By Maria Saporta
For nearly five years, the city of Atlanta has been in a legal battle with Clark Atlanta University over the ownership rights of nearly 13 acres of land in the heart of Westside community.
On April 18, the two sides lay down their arms and agreed to a settlement where the city agreed to pay $750,000 in legal fees that CAU had incurred due to the litigation (in which CAU won every case).
The end of the litigation provides a clean slate for the city to begin working with CAU and the other historically black colleges and universities (HBCUs) in the Atlanta University Center to save the area’s precious history and create a vibrant community.
Two historic structures are particularly significant and in need of urgent attention – the historic Paschal’s Restaurant/Paschal’s Motor Hotel and Gaines Hall, one of the oldest buildings in Atlanta that was significantly damaged in a fire in August 2015, when the city controlled the building.
Clark Atlanta owns the historic Paschal’s, which needs a great deal of tender, love and care. And Gaines Hall was part of the property that was subject to the legal tug-of-war between the city and CAU.
It has been disheartening to see virtually no progress to preserve these two historic gems over the past five plus years.
Paschal’s was a motel that served the black guests at a time when segregation provided limited options for people of color. Over the years, Paschal’s restaurant had become a defacto headquarters for the civil rights movement. It was a favorite gathering spot for civil rights leaders, including Martin Luther King Jr.
The history of Gaines Hall dates back to when it was built in 1869 to serve students attending Atlanta University (which later merged with Clark College to become Clark Atlanta University).
Noted African-American scholar and author W.E.B. Dubois was living in Gaines Hall in 1903 when he wrote the book: The Soul of Black Folk, which played a vital role in the way the nation viewed race.
”Historic Gaines Hall and Paschal’s restaurant and hotel – along with other institutional landmarks on Atlanta’s Westside – are revered by people throughout the Atlanta community because these irreplaceable buildings help us to share the unique heritage of our city and, importantly, to tell the full American story, from the heroes of the Civil Rights movement to the triumphs of our historically Black universities and colleges,” said Leslie Canaan, senior officer for National Trust for Historic Preservation’s Atlanta Field Office.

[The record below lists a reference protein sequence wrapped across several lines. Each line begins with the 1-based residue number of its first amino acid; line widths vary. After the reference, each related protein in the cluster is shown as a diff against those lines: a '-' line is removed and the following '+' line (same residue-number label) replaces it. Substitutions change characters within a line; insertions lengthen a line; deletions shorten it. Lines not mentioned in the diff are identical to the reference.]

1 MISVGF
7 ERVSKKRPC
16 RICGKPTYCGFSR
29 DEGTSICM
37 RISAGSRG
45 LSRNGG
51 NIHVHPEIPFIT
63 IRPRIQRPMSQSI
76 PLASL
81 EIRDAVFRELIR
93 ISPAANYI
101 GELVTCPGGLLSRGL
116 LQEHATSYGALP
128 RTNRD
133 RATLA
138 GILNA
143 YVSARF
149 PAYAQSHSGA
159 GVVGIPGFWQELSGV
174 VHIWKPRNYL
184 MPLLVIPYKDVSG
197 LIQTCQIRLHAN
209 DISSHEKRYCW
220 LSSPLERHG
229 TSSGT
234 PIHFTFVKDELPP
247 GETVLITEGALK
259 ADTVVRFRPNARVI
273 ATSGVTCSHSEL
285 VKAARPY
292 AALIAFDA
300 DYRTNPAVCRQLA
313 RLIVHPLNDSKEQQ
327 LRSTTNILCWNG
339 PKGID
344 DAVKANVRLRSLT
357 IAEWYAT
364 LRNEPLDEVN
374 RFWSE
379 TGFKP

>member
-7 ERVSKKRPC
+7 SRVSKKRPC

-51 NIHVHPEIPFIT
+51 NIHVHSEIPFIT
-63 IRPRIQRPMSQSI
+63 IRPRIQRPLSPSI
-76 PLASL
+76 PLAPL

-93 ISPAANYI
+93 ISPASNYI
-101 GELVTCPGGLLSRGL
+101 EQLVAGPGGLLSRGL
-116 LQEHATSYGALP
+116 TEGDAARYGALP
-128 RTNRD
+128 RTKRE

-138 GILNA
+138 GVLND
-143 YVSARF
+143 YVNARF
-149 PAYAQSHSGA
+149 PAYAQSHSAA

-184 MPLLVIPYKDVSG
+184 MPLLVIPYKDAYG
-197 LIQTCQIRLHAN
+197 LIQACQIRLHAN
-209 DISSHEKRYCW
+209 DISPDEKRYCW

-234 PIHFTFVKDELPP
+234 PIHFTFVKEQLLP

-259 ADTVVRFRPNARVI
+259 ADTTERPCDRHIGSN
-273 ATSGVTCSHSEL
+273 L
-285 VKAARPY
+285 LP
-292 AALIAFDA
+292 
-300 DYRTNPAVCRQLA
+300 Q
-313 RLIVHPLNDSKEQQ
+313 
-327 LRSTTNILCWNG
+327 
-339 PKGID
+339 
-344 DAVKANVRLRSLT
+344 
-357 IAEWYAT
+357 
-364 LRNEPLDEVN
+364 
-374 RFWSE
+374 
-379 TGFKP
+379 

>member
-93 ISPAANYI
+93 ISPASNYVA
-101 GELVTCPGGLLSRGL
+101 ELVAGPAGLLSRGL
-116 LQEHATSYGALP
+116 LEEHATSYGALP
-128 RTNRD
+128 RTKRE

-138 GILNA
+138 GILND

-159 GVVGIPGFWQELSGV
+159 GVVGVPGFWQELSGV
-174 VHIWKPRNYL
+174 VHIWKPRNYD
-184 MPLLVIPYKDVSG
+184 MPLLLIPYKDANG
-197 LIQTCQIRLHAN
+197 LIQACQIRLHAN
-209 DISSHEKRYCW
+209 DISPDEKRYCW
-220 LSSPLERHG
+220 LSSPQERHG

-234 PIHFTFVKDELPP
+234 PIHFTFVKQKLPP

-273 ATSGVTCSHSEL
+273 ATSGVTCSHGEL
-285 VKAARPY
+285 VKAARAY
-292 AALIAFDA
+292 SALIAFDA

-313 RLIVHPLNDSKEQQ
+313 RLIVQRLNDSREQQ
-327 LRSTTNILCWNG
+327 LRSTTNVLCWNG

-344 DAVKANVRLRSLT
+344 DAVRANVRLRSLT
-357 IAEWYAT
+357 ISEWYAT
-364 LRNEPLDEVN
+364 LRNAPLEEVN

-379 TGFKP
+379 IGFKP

“Today, the priority must be to physically stabilize each building to stop ongoing deterioration,” Canaan continued in an email. “This will open the door for their stewards to explore new ways to put these nationally significant landmarks back into productive use for the Atlanta community.”
Several encouraging signs exist that the city of Atlanta, the Atlanta University Center, the Westside Future Fund and preservationists will be able to begin stabilizing the two fragile historic structures.
Todd Greene, executive director of the Atlanta University Center Consortium, is working with the four HBCUs – Morehouse College, Morehouse School of Medicine, Spelman College and Clark Atlanta University – to find ways they can collaborate and improve the surrounding community.
The AUC Consortium is working with the architectural firm – Skidmore, Owings & Merrill (SOM) – to develop a master vision for the AUC campus that will provide draft recommendations by the end of May.
One of its main guiding principles is to “preserve our history and celebrate our culture,” Greene said. The goal will be to get the various universities and other stakeholders to work together to “activate the community” and leverage their individual assets for the greater good.
“There are a couple of developers who have ideas on how to preserve Gaines Hall,” Greene said.
It is unclear whether the city of Atlanta’s development arm – Invest Atlanta – has worked out an agreement with Clark Atlanta of how to invest the insurance funds from the Gaines Hall fire to stabilize the building. And it is even less clear whether the city will play a major role in preserving the building to the state it was in before the fire.
But both buildings can and should be centerpieces for the rejuvenation of the Westside community. Numerous corporations, nonprofits and foundations have targeted the Westside as part of a coordinated effort to welcome new economic development without displacing current residents or destroying the area’s history.
“I have to give a lot of kudos to Todd Greene,” said John Ahmann, president of the Westside Future Fund about the AUC Consortium’s master visioning plan. “We are happy to collaborate and support their work.”
As for preserving Paschal’s and Gaines Hall, Ahmann said everybody who knows about Atlanta’s HBCU and civil rights history understands the significance of Paschal’s and Gaines Hall.
A key element of the Westside’s Land Use Framework Plan “is the preservation of the cultural and historic sites. The challenge is to come up with plans for adaptive reuse of those buildings in a way that would lift up the community and their history.
“I have witnessed and experienced a level of intentionality and commitment from the leaders to both integrate and lift up the wonderful assets of the HBCU schools,” Ahmann said.. “To the extent there can be a spirit of cooperation and partnership between Clark Atlanta and the city, that’s a great path forward.”